John's Reviews > Pathfinder

Pathfinder by Orson Scott Card
Rate this book
Clear rating

's review
Nov 06, 2011

liked it
bookshelves: fantasy
Read in October, 2011 — I own a copy

The first volume of Orson Scott Card’s Pathfinder trilogy centers on the adventures Rigg, a precocious 13 year old who can see the paths where individual animals and humans have once traveled. Rigg’s adventure begins as he honors his Father’s last request to find his sister who just happens to be a dethroned princess. So yes, that makes Rigg a lost prince who on his quest predictably gathers a few loyal friends who protect each other from a dark conspiracy. And so proceeds this classically romantic tale featuring daring escapes, magic powers, extraordinary courage and even secret passages.

However, because this is a Scott Card fantasy it is more than merely an adolescent adventure tale. In fact there are two fantasies which entwine and slowly unfold the basic premise of the trilogy throughout this first volume. In this it resembles Card’s Worthing Saga which also has an intermittent premise-story pretending to be all science in contrast to the larger narrative of magical doings. The inter-relationship of Pathfinder’s two stories should be obvious to all who have read their Asimov, but apparently enough readers were confused that Card had to write an explanation in the acknowledgments. So after carefully interlacing the stories so as to subtly reveal critical information piecemeal, the powers-that-be make him explain it all. I heard that in volume two they were going to make him explain all his jokes. But that might not be true.

In our main story the magical “knack” of three members of Card’s fellowship is to manipulate time in different ways. This predictably leads to all kinds of paradoxes. Rather than trying to maintain logical consistency the author embraces the paridoxicality, and lets his characters struggle with the inevitable conundra of time travel. This sometimes leads to brain-bending and humorous dialogue. I think it is refreshing to see the characters struggle to answer the same questions the reader is posing, but even after I grew accustomed to this free-wheeling approach to time travel, I was still left wondering why we had all wasted so much time in dialogue which did not further the plot, nor develop the characters. Of course, Card’s characters often get preachy, but that kind of dialogue always has a moral objective and tends to develop the characters. Here the purpose seems to be only that in the end these characters are just as confused as any of us would be.

While Card is quite accomplished in writing about intellectually super-powered boys, here he has exceeded this reader’s ability to suspend disbelief. Even granting that Rigg’s Father was a superb Socratic trapper, it seems impossible to teach savvy and sophistication in a wilderness tutorial without any exposure to urban, educated society. This was almost on par with eight month old Bean climbing into a toilet tank to avoid a murderer. Space warps and time travel I can swallow. But I know smart kids and this one just ain’t real.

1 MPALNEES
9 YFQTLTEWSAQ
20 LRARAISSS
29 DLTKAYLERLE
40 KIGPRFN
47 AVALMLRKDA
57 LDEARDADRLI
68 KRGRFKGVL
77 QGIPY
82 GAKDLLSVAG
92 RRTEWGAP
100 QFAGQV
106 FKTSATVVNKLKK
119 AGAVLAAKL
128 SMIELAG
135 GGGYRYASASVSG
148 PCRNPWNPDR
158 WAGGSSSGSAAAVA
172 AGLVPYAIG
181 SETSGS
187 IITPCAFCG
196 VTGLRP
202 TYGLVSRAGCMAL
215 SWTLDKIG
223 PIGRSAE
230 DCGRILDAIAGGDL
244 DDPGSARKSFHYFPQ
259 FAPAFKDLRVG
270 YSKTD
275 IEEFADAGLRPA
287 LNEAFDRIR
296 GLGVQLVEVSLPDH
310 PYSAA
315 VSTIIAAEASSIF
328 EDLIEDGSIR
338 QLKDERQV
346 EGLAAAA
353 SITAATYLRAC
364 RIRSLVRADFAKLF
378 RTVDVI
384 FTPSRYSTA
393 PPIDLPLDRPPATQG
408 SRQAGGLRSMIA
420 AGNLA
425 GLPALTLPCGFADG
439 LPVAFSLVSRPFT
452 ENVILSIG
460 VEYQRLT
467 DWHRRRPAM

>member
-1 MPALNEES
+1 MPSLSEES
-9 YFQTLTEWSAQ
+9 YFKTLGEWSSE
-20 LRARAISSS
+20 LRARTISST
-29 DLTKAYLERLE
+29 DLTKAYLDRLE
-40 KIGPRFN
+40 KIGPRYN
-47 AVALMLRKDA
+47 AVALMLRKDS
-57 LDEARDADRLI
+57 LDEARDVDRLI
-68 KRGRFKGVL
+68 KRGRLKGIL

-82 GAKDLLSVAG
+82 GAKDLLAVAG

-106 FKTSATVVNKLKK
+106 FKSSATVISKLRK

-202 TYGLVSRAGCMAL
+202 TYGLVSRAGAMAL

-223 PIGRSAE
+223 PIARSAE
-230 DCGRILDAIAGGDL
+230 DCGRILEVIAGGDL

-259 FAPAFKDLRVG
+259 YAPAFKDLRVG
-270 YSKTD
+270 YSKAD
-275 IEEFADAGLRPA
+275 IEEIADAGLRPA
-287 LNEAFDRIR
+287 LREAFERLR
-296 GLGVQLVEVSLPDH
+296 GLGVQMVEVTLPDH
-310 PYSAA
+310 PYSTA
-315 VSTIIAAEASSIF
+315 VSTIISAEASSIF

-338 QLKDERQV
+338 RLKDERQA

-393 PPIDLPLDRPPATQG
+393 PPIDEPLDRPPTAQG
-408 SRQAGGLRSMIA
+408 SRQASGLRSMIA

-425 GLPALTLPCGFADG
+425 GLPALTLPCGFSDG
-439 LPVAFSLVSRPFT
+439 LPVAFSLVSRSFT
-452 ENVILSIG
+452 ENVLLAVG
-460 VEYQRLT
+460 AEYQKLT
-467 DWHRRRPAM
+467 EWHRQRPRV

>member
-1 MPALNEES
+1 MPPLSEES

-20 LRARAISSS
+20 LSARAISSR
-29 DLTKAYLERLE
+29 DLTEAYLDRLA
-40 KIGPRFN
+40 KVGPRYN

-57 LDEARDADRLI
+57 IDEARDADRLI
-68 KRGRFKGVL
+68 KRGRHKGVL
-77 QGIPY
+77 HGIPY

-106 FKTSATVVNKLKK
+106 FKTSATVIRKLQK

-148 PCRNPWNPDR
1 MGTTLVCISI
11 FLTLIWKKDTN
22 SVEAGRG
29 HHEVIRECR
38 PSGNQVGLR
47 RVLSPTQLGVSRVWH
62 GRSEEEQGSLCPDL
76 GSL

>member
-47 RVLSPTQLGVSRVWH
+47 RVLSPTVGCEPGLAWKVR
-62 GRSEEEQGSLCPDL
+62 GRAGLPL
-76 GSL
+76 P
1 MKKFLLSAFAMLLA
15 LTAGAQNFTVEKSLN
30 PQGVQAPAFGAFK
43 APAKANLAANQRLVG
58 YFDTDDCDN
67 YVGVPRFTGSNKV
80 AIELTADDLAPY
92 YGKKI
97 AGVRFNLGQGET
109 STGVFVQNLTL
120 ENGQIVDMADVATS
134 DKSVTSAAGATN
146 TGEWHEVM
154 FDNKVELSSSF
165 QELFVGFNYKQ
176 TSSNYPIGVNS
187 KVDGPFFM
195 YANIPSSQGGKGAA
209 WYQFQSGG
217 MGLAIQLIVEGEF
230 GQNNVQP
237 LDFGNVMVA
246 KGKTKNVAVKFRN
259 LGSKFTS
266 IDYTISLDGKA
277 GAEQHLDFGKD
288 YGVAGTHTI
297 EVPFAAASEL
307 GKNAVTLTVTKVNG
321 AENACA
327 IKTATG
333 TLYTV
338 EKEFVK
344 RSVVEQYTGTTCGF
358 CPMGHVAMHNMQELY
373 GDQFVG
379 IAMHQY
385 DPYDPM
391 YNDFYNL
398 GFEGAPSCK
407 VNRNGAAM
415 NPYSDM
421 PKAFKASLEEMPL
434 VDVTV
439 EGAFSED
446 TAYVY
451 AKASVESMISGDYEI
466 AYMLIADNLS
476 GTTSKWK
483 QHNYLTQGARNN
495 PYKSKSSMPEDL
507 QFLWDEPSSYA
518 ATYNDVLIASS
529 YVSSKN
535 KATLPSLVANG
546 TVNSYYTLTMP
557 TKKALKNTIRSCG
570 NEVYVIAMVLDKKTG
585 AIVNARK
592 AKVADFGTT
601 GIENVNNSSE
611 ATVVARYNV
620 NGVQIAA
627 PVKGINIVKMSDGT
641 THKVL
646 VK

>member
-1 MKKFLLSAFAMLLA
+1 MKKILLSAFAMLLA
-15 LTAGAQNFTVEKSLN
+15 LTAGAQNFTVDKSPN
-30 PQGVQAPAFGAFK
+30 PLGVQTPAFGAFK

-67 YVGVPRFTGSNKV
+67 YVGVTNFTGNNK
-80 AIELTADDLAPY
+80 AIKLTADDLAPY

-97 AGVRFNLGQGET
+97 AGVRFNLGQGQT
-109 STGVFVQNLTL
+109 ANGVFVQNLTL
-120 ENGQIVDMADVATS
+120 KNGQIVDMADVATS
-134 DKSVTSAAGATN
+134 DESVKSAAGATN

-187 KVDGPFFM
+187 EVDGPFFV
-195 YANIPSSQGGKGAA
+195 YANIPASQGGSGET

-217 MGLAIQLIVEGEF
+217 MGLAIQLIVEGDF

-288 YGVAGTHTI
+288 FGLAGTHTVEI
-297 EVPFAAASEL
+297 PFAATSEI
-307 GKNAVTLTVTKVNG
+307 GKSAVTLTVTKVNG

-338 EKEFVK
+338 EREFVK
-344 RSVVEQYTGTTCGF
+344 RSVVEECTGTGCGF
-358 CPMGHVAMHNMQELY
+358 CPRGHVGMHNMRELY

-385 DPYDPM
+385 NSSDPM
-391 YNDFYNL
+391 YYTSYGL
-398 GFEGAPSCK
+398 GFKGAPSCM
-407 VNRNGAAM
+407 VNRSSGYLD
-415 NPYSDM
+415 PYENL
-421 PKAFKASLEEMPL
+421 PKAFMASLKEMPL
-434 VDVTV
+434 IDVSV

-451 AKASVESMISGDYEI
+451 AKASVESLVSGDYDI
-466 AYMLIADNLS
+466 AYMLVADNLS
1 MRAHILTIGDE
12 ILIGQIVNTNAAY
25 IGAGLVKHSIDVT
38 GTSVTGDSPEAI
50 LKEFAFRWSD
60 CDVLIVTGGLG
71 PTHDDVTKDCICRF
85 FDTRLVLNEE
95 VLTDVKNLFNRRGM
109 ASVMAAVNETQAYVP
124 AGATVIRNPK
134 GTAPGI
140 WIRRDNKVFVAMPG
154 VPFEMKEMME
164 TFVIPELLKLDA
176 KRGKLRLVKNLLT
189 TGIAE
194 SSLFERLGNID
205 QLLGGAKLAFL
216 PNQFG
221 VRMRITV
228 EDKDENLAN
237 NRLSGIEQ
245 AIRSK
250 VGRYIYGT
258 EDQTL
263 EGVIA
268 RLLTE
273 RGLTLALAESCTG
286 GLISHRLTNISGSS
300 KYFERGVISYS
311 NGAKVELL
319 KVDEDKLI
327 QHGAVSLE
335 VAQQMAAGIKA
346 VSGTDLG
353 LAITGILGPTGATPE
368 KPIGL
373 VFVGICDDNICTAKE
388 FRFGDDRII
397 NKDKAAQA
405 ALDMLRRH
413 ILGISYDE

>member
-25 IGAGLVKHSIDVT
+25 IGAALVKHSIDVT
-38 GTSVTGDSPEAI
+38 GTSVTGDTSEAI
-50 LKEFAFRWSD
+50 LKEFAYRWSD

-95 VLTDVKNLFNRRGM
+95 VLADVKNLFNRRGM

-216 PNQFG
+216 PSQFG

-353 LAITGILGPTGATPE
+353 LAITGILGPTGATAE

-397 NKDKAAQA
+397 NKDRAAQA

I have read most of Scott Card’s novels, and I think the characterization in this book is sub-par for several reasons. Rigg appears as emotionally strange as he is super-savvy. For example, though this thirteen year old orphan sorrows at this father’s death, he quickly puts it behind him. It seems peculiar that throughout the rest of the book Rigg seems neither traumatized nor lost without his tutor and constant companion. This is more bizarre than pathfinding.

Despite Rigg’s analytical brilliance, he fails to suspect that Father is not dead when it is obvious to us readers. Even more glaring is midway through the story, after Rigg has demonstrated his amazing boldness, bravery, cleverness and strength, he suddenly, inexplicably curls up shivering and whimpering on the floor with fear. It just doesn’t ring true. Maybe it was a moment of PTSD. On another occasion Rigg acts particularly bratty and justifies it by saying “Why not?” This teen-like response seems totally out of character with Rigg’s previous calculating, ultra-rational behavior.

The most conspicuous dialogue used to develop the character and friendship of our heroes is an incessant stream of sarcasm which apparently is how real men express affection. OK maybe, but in this book it does not work well in part because the sharp banter is not well age differentiated. All our heroes are peers in wit, ability, and the constant disposition to slam with cleverness. The consequence is that instead of sarcasm adding a distinctive voice or personality, everyone sounds like the same smart-ass character. I think this lack of individuality makes it harder to be emotionally invested in the characters. I also think a little sarcasm goes a long way, and a steady stream soon inures one to the cleverness and the irony of the dialogue. That which is supposed to sparkle and zing eventually becomes monotone.

Orson Scott Card is a master at using science fiction to examine the nature of humanity. Pathfinder does not do justice to Card’s gifts. There are no great moral dilemmas, and there are minimal internal conflicts driving the plot. Another of Card’s gifts is to create believable people who are struggling against themselves and circumstances to be good and moral. When he succeeds in this kind of characterization he inspires us to be better ourselves. But in this case he failed to inspire because Rigg is mostly just another super-smart adolescent hero.

It deserves two stars, I give it three out of sheer lealdage.

Sign into Goodreads to see if any of your friends have read Pathfinder.
Sign In »

No comments have been added yet.